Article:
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Muslim Brotherhood and Democratic Transition in Egypt
Transcript of Muslim Brotherhood and Democratic Transition in Egypt
Advocate a progressive interpretation of Islam, and have pushed for revision on issues such as women's rights and treatment of Coptic Christians.
Are regarded by many Brotherhood members as having moved too far from the group’s conservative religious foundations. RECENT EVENTS OF THE BROTHERHOOD Under constant attack under Mubarak's rule (more than 35,000 members arrested). As a result adopted a policy of restrain.
Organized anti-Mubarak protests in 2004-2005. Resulted in a crackdown by the regime and the organization again had to exercise restrain.
During uprising of 2011 it exercised restrain in the early days of the protests. Once it was clear Mubarak was unable to break up the protesters in Tahrir and across Egypt, the Brotherhood ordered its members onto the streets on January 28th, 2011. Background
Established in 1928 by Hasan al-Banna, operated outside the political sphere and sought Islamic reform of society and state through the da’wa (religious outreach in mosques and public places), and by providing social services to meet the needs of the poor. 2) Conservative faction - is the Brotherhood's mainstream wing. Combines religious conservative values with belief in participation and engagement in the broader political scene. Most prominent members of the category include Muhammad Saad al-Qatatni & Muhammad Mursi (current president).
This group is willing to cooperate with secular groups in pursuit of common goals as long as it does not diminish or abandon the group's core Islamic ideology. Muslim Brotherhood and Democratic Transition in Egypt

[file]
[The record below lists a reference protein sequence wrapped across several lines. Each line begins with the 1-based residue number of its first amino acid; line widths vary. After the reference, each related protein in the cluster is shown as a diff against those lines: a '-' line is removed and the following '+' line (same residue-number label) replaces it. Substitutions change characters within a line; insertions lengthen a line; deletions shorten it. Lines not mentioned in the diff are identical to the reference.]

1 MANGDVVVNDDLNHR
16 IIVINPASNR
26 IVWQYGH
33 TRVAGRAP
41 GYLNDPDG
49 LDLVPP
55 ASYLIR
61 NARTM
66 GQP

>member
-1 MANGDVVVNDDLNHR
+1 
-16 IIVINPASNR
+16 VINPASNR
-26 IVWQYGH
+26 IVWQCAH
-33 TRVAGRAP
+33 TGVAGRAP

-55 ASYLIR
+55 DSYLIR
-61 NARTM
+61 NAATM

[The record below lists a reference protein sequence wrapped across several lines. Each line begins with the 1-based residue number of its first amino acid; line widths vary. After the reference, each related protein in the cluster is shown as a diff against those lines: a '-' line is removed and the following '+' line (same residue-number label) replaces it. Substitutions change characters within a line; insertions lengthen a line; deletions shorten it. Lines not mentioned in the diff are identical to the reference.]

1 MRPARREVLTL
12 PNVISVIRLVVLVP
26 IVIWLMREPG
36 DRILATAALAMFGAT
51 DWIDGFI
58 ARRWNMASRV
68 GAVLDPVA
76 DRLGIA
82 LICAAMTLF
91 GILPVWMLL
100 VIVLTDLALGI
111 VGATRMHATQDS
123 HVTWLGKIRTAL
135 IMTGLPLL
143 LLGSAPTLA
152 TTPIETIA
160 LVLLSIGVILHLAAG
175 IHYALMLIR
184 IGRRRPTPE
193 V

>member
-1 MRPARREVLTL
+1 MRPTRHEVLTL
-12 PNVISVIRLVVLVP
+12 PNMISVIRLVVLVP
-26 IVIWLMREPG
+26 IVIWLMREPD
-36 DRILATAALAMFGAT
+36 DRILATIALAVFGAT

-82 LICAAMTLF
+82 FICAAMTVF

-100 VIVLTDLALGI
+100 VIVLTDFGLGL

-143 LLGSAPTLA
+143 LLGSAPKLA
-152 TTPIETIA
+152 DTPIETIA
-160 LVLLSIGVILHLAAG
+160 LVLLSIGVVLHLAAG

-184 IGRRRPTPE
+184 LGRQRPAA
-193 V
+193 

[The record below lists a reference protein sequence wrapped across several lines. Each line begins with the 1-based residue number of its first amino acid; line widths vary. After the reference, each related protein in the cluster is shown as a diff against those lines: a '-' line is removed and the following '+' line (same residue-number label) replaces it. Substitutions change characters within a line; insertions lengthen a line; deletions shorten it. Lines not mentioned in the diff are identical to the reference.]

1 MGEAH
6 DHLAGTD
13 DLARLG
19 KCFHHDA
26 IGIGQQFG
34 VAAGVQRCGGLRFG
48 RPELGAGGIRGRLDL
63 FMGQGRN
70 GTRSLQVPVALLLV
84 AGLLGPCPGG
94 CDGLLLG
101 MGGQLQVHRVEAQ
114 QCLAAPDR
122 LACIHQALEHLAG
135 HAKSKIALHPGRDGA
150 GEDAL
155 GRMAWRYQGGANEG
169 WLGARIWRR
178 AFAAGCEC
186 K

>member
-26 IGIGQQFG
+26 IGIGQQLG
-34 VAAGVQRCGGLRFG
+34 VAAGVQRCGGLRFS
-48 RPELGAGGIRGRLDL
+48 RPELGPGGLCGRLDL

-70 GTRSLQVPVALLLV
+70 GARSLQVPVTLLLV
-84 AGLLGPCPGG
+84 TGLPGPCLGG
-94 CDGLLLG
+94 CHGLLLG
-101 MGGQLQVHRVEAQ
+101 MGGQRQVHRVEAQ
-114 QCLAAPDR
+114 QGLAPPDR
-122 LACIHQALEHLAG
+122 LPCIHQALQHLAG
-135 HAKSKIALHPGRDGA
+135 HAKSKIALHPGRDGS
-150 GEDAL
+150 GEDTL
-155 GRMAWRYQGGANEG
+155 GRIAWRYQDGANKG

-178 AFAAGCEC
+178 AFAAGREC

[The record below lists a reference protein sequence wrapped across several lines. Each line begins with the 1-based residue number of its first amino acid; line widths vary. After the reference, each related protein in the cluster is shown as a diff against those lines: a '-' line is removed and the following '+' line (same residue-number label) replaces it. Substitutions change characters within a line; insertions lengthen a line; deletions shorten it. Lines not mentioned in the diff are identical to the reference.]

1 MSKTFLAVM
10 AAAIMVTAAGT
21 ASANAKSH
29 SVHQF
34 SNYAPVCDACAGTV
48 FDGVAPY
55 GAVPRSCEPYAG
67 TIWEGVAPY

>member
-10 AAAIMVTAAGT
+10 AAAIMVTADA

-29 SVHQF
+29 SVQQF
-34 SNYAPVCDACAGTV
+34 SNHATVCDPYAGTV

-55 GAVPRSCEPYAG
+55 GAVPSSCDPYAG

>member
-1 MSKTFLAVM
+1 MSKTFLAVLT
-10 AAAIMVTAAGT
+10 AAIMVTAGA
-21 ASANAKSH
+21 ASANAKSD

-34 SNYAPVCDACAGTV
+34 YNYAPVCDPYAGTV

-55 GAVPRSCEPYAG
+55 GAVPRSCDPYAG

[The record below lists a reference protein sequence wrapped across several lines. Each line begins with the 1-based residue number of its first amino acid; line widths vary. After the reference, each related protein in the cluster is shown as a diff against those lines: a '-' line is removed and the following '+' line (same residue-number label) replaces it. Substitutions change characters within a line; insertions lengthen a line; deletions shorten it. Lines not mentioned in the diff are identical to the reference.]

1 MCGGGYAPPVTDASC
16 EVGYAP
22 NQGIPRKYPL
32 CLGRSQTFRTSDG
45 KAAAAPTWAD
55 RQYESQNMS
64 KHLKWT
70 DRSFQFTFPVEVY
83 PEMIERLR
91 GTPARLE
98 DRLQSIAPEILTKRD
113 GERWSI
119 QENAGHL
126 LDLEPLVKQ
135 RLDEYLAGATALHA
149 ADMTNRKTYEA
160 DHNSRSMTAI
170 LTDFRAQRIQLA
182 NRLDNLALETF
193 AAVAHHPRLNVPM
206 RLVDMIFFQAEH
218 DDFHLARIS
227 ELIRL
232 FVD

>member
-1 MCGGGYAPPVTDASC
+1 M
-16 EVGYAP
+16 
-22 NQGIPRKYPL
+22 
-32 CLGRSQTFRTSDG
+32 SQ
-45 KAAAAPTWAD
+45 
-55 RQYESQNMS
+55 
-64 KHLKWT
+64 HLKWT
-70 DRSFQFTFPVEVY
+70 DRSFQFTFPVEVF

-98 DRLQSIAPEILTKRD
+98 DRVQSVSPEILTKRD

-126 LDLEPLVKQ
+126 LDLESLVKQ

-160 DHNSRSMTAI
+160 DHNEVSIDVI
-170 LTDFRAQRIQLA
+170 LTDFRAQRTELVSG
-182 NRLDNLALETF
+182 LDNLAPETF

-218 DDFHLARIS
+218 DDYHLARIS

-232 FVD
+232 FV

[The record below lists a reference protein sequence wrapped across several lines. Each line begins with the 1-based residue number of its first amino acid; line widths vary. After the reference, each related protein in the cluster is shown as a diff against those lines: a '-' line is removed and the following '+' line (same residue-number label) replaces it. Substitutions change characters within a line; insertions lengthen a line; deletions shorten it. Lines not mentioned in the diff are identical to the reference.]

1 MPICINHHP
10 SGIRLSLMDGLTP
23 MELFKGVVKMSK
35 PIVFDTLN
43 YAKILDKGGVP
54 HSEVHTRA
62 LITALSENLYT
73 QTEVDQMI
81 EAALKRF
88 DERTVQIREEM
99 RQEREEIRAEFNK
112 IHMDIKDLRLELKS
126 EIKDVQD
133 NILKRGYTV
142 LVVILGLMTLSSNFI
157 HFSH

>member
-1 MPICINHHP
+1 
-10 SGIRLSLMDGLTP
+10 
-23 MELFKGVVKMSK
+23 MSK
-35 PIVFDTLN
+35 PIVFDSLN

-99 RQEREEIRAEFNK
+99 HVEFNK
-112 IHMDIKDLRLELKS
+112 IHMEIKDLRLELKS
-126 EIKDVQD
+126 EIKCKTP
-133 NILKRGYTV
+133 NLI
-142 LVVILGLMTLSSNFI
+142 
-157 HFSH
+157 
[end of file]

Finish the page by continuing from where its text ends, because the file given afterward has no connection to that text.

Article by: Carrie Rosefsky Wickham
Presented by :Mihai Borcan Referenece
Wickham, Carrie Rosefsky. (2011). ‘The Muslim Brotherhood and Democratic Transition in Egypt’, Middle East Law and Governance, 3:204-223.
The Brotherhood has established a significant presence in
the Egyptian parliament and was the largest group in
writing the new constitution. It’s goal was to preserve
Article 2 of the old constitution, which claimed that the
Sharia was the primary source of legislation. However, the
wording was so vague that in theory it could be
interpreted along the lines consistent with democratic
norms. Will need to establish the rights of women and
Coptic Christians (in regards to political office, society and
Because the Brotherhood and the FJP have now entered
the political arena as they have never before, there is
pressure both from outside and within to change and
adapt to the views of the wider Egyptian society. Since
Islamist views and Sharia interpretations are subject to
change, it remains to be seen how the Brotherhood and
FJP will change over the years, however change is certain
to come. Because of the wide support for Sharia as the
basis of law, there will be more parties in the future who
invoke Islam but will vary in interpretation.